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PokerStars Has 'Credibility Issue To Overcome' In Nevada, State Lawmaker Says

Future Uncertain For Company's Chances Of State Licensing


Thanks to its $731 million settlement with the United States Department of Justice, Isle of Man-based PokerStars has DOJ permission to re-enter the American market only if it can obtain a license under a state or federal regulatory framework.

For years the company continued to operate in the country in the face of the Unlawful Internet Gambling Enforcement Act of 2006. The legislation convinced some of its competitors to exit U.S. cyberspace, but PokerStars, along with Full Tilt Poker and Absolute Poker, stuck around and eventually met their day of reckoning with the feds in April 2011.

Nevada, with its heavy focus on the gaming industry, is leading the charge in the state-by-state legalization model. The Silver State’s gaming regulators have adopted rules for the industry and already licensed three companies to soon begin web poker business. The first hand of real-money play under the supervision and taxation of Nevada could be dealt before 2013.

Could PokerStars find a way in?

With its acquisition of former rival Full Tilt, PokerStars has added to its huge database of real-money players and could be attractive to Nevada, said State Assemblyman William Horne, sponsor of Nevada’s online gaming bill that was passed last summer. Horne is also a member of Nevada’s Gaming Policy Committee, which is headed by the governor.

Horne, D-Las VegasHowever, for Horne, who worked extensively with PokerStars before Black Friday, the company has a “credibility issue to overcome.”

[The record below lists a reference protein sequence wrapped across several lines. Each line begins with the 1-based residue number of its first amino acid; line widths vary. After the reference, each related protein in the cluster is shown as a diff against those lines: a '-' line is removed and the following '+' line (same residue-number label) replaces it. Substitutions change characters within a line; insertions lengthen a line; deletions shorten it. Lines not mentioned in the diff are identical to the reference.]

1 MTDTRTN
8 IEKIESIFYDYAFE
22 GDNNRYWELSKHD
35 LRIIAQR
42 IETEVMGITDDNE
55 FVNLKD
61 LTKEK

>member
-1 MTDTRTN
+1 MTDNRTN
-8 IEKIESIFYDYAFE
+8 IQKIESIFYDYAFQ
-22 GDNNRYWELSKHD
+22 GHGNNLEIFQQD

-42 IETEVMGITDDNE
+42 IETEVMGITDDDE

Before the federal indictments of the leaders of the major offshore poker sites operating in the U.S. were unsealed, PokerStars had been lobbying hard in Nevada to get real-money online poker authorized. Despite online gaming always being a vital issue for the state, the company was a driving force behind Assembly Bill 258.

Former Nevada lawmaker Richard Perkins, who represented PokerStars during its 2011 lobbying efforts, did not return a request for comment.

An early version of the bill showed how badly PokerStars wanted a foothold in Nevada. The company was willing to pay Nevada four percent of its rake from the rest of the world.

PokerStars’ involvement with Nevada went so far as to land a “strategic partnership” with Wynn Resorts, one of Nevada’s dominant casino companies. The deal disintegrated after PokerStars owner Isai Scheinberg was accused of money laundering, bank fraud and illegal gambling in New York. Scheinberg still remains at large and faces up to 65 years in jail, if convicted.

According to Tuesday’s DOJ press release, Scheinberg “shall not serve in any management or director role at PokerStars.” However, that could be lifted upon resolution of his criminal case.

Horne said that he doesn’t think PokerStars was “candid” or “forthcoming” during its relationship with state lawmakers. He said that the company probably had an idea that a federal investigation was ongoing at the time.

When asked if PokerStars has burned any bridges in Nevada, Horne said that isn’t the case. He said that he has confidence in Nevada’s gaming regulators to vet each company that applies to do online poker business in the state on a case-by-case basis. PokerStars “might be deserving” of a license, he said.

Gaming Control Board Chairman Mark Lipparelli told the Las Vegas Review-Journal Tuesday that he wouldn’t comment on prospective applicants. He also told the paper that even though “perfection” can’t be expected out of applicants, he still believes many will fail in attempting to get approval in Nevada.

At a recent Gaming Policy Committee meeting, Lipparelli defended Nevada’s position by saying that some large foreign online gaming companies have looked at the state’s regulatory standards and decided they couldn’t make the cut.

It remains to be seen if industry giant PokerStars will decide to apply.

Follow Brian Pempus on Twitter — @brianpempus